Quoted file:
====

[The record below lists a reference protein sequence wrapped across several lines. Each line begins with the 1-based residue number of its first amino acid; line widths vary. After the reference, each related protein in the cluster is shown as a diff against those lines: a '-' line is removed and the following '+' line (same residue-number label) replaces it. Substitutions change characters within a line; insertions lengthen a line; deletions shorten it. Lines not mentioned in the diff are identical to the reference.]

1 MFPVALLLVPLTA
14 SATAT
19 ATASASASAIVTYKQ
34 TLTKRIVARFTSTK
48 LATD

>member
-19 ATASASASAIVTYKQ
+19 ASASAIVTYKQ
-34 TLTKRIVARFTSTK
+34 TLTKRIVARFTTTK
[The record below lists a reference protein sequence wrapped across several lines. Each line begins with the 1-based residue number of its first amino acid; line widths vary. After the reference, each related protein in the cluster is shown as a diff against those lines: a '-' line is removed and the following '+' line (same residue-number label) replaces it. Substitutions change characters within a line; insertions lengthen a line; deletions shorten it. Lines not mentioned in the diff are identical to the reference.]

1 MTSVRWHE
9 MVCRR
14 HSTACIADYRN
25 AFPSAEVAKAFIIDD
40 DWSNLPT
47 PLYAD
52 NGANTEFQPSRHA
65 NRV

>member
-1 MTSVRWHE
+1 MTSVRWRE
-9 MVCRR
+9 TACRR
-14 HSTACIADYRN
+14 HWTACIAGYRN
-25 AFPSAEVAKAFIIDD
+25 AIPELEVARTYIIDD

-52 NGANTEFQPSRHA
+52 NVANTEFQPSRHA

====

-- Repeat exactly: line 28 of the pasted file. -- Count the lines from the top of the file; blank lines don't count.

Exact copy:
-25 AFPSAEVAKAFIIDD